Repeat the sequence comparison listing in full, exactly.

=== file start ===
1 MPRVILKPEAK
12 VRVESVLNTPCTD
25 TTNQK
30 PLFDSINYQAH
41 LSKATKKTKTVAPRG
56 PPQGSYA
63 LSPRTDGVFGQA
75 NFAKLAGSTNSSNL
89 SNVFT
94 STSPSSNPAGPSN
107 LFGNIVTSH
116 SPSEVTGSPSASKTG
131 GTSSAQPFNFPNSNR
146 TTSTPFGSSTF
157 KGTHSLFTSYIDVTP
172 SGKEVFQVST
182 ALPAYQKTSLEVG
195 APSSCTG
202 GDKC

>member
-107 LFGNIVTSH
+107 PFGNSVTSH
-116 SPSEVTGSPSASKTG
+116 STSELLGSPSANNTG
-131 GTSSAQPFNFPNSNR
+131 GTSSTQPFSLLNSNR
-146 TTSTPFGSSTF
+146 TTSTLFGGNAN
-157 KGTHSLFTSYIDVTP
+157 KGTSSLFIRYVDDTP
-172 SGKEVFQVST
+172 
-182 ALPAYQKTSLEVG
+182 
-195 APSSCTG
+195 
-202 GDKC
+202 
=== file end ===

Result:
1 MPRVILKPEAK
12 VRVESVLNTPCTD
25 TTNQK
30 PLFDSINYQAH
41 LSKATKKTKTVAPRG
56 PPQGSYA
63 LSPRTDGVFGQA
75 NFAKLAGSTNSSNL
89 SNVFT
94 STSPSSNPAGPSN
107 LFGNIVTSH
116 SPSEVTGSPSASKTG
131 GTSSAQPFNFPNSNR
146 TTSTPFGSSTF
157 KGTHSLFTSYIDVTP
172 SGKEVFQVST
182 ALPAYQKTSLEVG
195 APSSCTG
202 GDKC

>member
-107 LFGNIVTSH
+107 PFGNSVTSH
-116 SPSEVTGSPSASKTG
+116 STSELLGSPSANNTG
-131 GTSSAQPFNFPNSNR
+131 GTSSTQPFSLLNSNR
-146 TTSTPFGSSTF
+146 TTSTLFGGNAN
-157 KGTHSLFTSYIDVTP
+157 KGTSSLFIRYVDDTP
-172 SGKEVFQVST
+172 
-182 ALPAYQKTSLEVG
+182 
-195 APSSCTG
+195 
-202 GDKC
+202 